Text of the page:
The name field horsetail refers both to the location where the herbs are to be found and to the appearance of the plant: field horsetails preferably grow on fields and have a nested structure of the stems. The alternative name tin herb („Zinnkraut“, in German) goes back to the earlier use of horsetail: it was used to brush and polish pewter and other tin utensils with it. The plant belonging to the ferns is an important medicinal plant against joint pain and discomfort of the urinary organs.
Profile of field horsetail:
Scientific name: Equisetum arvense
Plant family: horsetail family
other names: common horsetail, horsetail, tin herb
Sowing time / Planting time: depending on generation
Flowering period: depending on generation
Harvest time: May-August
Soil quality: moist and loamy soil, tolerates waterlogging
Use as a medicinal herb: nosebleeds, arthrosis, rheumatism, gout, pharyngitis, sore throat, bladder infections
Use as aromatic herb: as vegetables in Asia
Plant characteristics and classification of the field horsetail
Field horsetail is reminiscent of coniferous trees. The “leaves” feel hard and grow slightly bushy on the stem. Due to the similarity with bristly horsehairs and the bushy-tail-like appearance, the botanical name of the field horsetail was chosen: horse’s tail = Equisetum.
Origin and distribution of the field horsetail
The field horsetail is probably the most important member of the horsetail family (Equisetaceae). This plant family has been inhabiting the earth for about 400 million years. It is hardly possible to determine the exact origin, as the continental masses at that time were completely different from today. Presumably they come from the then continent Gondwana. The herb is found today in the entire northern hemisphere and also occurs as a neophyte (introduced species) sporadically in some countries of the southern hemisphere (for example New Zealand). The plant is sometimes considered as an annoying field weed.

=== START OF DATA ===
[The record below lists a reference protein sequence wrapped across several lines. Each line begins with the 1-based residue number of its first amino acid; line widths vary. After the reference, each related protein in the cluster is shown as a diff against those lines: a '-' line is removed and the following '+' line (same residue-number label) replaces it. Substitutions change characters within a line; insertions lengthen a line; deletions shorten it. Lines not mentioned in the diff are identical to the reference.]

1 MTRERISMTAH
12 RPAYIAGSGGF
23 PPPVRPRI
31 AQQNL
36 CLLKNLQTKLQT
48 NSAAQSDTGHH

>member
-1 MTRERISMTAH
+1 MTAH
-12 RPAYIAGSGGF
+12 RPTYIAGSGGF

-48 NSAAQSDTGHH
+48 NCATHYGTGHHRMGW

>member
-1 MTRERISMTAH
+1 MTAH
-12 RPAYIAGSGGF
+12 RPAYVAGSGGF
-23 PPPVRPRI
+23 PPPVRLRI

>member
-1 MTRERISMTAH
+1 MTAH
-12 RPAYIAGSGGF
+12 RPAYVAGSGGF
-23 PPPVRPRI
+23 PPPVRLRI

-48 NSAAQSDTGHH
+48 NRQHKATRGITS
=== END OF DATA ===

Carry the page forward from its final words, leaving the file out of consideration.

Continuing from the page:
Although the field horsetail can be found primarily on fields, the plant grows on railroad tracks, on meadows and on roadsides as well as on fallow land.
Systematics of Equisetum arvense
The horsetail (Equisetum arvense) often referred to as tin-herb, belongs botanically to the ferns. It also belongs to the order of Horsetail (Equisetales), which are geobotanically among the oldest land plants on earth. Fossils have revealed that there were horsetail species in the past that have reached heights of growth of over 30 meters (100 feet).
Today more than 20 different species of the horsetail family (Equisitaceae) are known. In addition to the field horsetail (Equisetum arvense), the marsh horsetail (Equisetum palustre), which is mostly found near water areas, is also known.
Characteristics of the field horsetail
The field horsetail is a perennial plant that always occurs in two different generations. The most known generation is the so-called sporophyte generation, which appears as a plant about 10 to 60 cm (4 to 24 inches) long with light green to green-white needle-like shoots.
Field horsetail does not form roots in the true sense. In fact in the ground, it is attached by a rhizome, which can reach depths of up to 2.00m (6 feet).
As the field horsetail is a classic fern plant, it does not produce any flowers. The reproductive organs of the plant appear as so-called spore ears, which usually come to light in May. The propagules are referred to herein as spores (as opposed to seeds in flowering plants). The foliage shoots are sterile towards the spore ear.
Sow and plant field horsetail